EXAMPLES Bodyweight Movement Set: 1. Ice-skaters (sub: curtsy or side lunges) 2. Squats 3. Step-ups 4. Tricep dips (use the same box/bench/chair you used for step-ups) 5. Glute bridges 6. Sit-ups 7. 0:30 plank Weights Movement Set: 1. Jumping Jacks 2. Lunges per side (weighted or unweighted) 3. Dumbbell/kettlebell swings 4. Shoulder press 5. Oblique twists (weighted or unweighted) 6. Mountain climbers 7. Supermans

Even during our workouts, we still often mentally multitask or get distracted. This can make it more difficult to focus on counting rounds and reps or staying on track with a complex workout schema.

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MARCH 2021 / BOZZIMEDIA.com

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by Kacey Rosauer

TASTE THE RAINBOW:

Follow Kacey Rosauer of Rosauer's Kitchen on Instagram for more recipes and food inspiration.

Vietnamese noodle bowl with colorchanging noodles

The key is red cabbage, which contains the chemical anthocyanin. Anthocyanin turns pink/purple in the presence of an acid, while in an alkaline substance (such as salt water), it turns blue.

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M

agical noodles" are my fun spin on this classic dish, a Vietnamese noodle bowl with shrimp (Bún thịt nướng tôm). What are these magic noodles you ask? Pour the Nước chấm on them, and they change color—from a rich blue to a pretty magenta. How? Magic, duh! OK, not magic. The key is red cabbage, which contains the chemical anthocyanin. Anthocyanin turns pink/purple in the presence of an acid, while in an alkaline substance (such as salt water), it turns blue. Usually, this dish has fresh mint, but I’m not a fan. My preferred herbs are scallions and cilantro. But you do you; that’s the fun of cooking! The term “traditional” can be very constrictive of creativity, so don’t be afraid of using a lot of colors—literally and figuratively—like the rainbow. What is Nước chấm? Nước chấm is a Vietnamese dipping sauce fashioned from a blend of fish sauce, water, sugar, and citrus—giving it the acidic kick needed to put on this color show. Since Nước chấm is omnipresent in Vietnamese cooking, it’s commonly referred to simply as “dipping sauce.” Often, it’s paler than the deep brown of my Nước chấm is. The difference is in your chosen fish sauce. My personal preference is the fish sauce that instead contains squid, but you should experiment to decide what works best for you.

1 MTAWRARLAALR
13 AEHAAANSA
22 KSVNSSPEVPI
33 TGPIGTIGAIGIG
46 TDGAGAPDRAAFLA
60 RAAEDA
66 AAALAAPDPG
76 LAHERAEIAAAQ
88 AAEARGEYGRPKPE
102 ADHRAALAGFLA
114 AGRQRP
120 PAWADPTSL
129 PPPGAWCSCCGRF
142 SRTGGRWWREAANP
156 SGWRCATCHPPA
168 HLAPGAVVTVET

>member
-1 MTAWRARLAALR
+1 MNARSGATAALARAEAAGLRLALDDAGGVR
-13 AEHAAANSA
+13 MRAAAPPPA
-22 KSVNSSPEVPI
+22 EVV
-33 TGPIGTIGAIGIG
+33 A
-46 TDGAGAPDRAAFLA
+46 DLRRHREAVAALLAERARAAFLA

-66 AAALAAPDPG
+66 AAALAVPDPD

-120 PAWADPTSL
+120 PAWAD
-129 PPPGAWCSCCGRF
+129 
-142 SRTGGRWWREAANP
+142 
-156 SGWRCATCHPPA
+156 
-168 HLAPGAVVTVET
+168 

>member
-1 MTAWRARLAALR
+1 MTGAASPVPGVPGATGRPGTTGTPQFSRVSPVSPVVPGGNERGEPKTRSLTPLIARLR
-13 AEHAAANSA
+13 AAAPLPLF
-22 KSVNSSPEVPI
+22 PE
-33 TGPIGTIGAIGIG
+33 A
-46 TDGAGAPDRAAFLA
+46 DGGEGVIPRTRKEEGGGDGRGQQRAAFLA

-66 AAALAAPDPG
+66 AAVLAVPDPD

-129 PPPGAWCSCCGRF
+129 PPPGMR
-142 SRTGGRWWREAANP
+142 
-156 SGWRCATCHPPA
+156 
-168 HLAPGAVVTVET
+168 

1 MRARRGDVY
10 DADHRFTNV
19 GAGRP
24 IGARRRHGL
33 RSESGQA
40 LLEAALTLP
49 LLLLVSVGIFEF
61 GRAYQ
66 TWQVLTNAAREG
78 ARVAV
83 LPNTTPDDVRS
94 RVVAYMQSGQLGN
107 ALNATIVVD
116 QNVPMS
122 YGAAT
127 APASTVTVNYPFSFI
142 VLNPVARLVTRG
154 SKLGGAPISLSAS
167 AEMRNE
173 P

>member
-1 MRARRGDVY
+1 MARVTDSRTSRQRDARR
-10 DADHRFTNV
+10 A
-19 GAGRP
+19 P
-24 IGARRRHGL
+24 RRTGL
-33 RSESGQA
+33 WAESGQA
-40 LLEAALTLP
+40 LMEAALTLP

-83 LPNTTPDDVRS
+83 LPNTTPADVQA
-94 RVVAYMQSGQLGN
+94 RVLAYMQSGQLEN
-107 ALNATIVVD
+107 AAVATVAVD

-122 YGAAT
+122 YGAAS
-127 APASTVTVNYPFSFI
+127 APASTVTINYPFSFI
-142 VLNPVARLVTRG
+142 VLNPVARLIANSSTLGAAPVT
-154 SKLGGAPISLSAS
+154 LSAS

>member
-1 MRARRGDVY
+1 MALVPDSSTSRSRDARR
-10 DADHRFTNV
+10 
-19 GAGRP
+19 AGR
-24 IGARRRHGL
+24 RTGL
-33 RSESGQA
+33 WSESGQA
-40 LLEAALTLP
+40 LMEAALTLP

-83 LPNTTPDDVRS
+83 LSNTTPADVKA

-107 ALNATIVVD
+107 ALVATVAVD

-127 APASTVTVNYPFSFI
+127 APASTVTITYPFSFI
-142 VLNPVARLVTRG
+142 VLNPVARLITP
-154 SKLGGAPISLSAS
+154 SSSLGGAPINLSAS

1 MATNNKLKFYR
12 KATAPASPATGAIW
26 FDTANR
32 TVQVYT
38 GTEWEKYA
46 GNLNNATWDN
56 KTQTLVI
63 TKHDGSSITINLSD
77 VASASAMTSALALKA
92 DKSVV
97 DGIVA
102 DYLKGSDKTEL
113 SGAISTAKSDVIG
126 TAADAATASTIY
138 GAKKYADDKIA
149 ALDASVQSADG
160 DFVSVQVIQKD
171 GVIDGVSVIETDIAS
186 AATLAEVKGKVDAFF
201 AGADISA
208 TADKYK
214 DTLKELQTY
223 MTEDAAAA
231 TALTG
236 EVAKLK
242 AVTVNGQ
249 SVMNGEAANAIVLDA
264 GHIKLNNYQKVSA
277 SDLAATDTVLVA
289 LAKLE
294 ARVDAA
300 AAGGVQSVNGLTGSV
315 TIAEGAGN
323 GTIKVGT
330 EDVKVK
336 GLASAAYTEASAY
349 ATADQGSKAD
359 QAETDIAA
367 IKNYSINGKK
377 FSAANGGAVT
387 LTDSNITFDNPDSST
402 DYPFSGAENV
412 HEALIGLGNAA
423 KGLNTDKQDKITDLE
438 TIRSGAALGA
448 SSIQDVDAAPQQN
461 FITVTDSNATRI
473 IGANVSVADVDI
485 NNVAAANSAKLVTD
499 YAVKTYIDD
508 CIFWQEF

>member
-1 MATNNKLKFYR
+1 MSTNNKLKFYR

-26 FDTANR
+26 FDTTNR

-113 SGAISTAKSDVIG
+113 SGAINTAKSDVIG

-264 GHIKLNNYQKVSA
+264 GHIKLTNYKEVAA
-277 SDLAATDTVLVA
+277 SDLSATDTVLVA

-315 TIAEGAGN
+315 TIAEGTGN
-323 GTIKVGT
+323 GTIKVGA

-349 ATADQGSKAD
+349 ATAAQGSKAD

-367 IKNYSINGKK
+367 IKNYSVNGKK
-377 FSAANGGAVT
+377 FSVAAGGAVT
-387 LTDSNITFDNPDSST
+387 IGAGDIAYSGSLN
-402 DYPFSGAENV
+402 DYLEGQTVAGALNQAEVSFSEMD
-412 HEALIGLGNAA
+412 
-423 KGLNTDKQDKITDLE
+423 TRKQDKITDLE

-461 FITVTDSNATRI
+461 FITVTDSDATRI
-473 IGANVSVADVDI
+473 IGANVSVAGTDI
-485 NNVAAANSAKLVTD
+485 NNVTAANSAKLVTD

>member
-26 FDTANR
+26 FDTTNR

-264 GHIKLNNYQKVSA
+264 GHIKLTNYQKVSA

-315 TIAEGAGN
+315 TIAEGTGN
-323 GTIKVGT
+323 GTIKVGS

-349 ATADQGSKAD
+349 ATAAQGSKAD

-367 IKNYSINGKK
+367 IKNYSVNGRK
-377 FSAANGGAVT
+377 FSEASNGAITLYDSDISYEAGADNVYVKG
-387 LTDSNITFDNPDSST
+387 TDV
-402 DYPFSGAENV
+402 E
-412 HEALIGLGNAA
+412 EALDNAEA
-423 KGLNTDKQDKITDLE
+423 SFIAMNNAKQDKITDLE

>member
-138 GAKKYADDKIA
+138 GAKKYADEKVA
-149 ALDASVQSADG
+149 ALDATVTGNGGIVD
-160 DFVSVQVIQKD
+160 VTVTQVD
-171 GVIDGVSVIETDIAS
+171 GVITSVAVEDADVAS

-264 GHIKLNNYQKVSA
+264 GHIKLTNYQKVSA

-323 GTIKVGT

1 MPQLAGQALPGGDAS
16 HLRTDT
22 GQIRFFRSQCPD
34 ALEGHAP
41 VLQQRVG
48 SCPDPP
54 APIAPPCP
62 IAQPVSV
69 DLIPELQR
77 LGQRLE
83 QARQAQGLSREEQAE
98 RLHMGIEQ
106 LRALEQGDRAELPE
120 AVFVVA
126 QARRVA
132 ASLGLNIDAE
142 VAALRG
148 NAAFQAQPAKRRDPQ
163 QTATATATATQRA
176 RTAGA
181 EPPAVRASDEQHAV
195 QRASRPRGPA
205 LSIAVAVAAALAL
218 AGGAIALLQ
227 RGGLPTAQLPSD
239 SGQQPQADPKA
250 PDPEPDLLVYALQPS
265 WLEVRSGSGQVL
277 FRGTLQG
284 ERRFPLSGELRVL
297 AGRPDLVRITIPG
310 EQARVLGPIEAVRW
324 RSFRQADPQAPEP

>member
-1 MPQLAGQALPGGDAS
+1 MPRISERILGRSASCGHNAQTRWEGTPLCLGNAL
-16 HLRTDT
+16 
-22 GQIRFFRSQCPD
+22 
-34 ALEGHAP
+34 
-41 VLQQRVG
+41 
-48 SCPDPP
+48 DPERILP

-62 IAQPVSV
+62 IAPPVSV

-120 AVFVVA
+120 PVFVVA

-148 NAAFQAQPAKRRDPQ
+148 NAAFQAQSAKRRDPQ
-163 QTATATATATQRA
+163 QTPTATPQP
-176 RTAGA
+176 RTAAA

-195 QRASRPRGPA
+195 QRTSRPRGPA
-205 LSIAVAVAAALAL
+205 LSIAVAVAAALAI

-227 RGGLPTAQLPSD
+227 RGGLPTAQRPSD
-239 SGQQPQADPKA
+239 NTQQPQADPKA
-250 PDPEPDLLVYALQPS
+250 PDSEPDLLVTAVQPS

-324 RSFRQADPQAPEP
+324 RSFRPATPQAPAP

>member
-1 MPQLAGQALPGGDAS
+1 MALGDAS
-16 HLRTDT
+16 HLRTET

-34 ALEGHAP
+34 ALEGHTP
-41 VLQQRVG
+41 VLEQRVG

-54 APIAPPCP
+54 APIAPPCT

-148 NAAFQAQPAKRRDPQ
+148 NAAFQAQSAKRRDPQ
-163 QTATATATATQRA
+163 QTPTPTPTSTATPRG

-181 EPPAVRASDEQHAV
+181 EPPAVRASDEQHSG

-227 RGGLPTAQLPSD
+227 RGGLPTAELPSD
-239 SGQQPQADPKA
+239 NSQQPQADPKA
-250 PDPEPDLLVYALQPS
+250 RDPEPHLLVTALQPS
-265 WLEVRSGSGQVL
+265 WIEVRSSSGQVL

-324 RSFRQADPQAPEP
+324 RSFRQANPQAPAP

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Rainbow Vietnamese Noodle Bowl with Shrimp and Magic Noodles

Yield: Four Servings

(Bún thịt nướng tôm)

Ingredients

Instructions

Assembly

SHRIMP • 2 tablespoons butter, unsalted • 3 to 4 cloves garlic, minced • 2 tablespoons lemongrass, minced • 1 to 6 Thai chilis, sliced thin • 1 pound shrimp, mediumsized • 2 teaspoons honey • 2 teaspoons fish sauce